‘Must’ and ‘shall’

AS v Minister [2016] VSC 351

Words like ‘must’, ‘shall’ or ‘required’ normally impose a mandatory duty and remove discretion8, but as always, this is subject to contrary intention9.  While there is no fixed formula, consider whether failing to comply would defeat the Act’s purpose.  If so, the provision may be compulsory10.

In this case, a provision said ‘Parliament affirms as a principle that a minor shall only be detained as a … last resort’.  The judge (at [28]) said this was simply aspirational.  ‘Shall’ didn’t impose an obligation because, when read in context, it was conditioned by the word ‘principle’. There were also no consequences for failing to comply.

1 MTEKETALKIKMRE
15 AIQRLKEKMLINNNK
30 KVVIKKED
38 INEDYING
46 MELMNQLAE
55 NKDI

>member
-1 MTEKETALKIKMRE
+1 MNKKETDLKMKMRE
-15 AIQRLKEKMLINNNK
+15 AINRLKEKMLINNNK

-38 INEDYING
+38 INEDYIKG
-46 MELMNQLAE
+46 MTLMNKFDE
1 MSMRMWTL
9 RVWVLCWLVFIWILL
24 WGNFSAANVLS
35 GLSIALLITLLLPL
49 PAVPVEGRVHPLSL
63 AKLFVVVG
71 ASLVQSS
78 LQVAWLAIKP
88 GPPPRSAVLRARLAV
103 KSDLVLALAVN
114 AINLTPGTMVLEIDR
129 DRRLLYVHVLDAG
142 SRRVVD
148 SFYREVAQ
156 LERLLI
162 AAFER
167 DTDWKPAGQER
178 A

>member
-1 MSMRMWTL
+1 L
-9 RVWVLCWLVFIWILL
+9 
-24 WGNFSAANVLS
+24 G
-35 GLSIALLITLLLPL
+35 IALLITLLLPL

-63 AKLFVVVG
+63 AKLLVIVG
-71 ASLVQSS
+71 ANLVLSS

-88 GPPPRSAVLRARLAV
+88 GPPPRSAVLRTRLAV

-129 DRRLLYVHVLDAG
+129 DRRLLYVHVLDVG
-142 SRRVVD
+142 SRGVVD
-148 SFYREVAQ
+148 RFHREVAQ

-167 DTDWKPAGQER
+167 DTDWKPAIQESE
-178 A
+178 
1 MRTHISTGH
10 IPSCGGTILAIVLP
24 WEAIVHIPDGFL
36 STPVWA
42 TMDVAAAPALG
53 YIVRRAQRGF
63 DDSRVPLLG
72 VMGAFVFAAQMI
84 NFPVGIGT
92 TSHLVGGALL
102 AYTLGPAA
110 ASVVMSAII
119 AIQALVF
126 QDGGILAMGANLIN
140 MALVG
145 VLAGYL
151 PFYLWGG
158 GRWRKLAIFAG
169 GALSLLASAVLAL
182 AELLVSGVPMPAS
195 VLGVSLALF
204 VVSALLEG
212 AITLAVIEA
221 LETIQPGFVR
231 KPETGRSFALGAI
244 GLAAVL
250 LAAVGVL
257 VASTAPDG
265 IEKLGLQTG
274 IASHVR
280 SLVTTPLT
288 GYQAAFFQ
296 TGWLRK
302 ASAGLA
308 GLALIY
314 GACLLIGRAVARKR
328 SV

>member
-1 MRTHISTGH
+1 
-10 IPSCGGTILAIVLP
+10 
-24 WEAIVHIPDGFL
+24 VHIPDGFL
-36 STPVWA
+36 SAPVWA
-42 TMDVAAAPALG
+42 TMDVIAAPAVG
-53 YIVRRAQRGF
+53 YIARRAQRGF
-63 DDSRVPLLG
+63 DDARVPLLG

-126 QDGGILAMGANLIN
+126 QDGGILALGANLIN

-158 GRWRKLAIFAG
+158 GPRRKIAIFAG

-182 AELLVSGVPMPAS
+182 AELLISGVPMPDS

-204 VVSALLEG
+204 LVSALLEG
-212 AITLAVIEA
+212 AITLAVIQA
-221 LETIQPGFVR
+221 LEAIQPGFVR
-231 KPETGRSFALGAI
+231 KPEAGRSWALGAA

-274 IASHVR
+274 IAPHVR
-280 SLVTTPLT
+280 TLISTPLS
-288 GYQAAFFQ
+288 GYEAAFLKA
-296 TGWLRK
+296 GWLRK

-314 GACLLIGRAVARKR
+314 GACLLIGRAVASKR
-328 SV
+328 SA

This case is from Episode 15 of interpretationNOW!


Ozone Manufacturing [2006] SASC 91 (at [35]).

Episode 12 discussed the reverse – when ‘may’ means ‘must’.

10  Pearce & Geddes (at [11.1-11.3]).  Project Blue Sky [1998] HCA 28 (at
[93]), also.